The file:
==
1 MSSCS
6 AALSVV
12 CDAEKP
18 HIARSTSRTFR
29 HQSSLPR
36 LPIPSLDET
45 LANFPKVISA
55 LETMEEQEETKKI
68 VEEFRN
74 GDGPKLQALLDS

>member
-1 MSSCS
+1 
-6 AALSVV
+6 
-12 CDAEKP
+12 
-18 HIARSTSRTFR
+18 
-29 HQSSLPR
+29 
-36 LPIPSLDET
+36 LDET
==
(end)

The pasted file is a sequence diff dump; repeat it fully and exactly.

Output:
1 MSSCS
6 AALSVV
12 CDAEKP
18 HIARSTSRTFR
29 HQSSLPR
36 LPIPSLDET
45 LANFPKVISA
55 LETMEEQEETKKI
68 VEEFRN
74 GDGPKLQALLDS

>member
-1 MSSCS
+1 
-6 AALSVV
+6 
-12 CDAEKP
+12 
-18 HIARSTSRTFR
+18 
-29 HQSSLPR
+29 
-36 LPIPSLDET
+36 LDET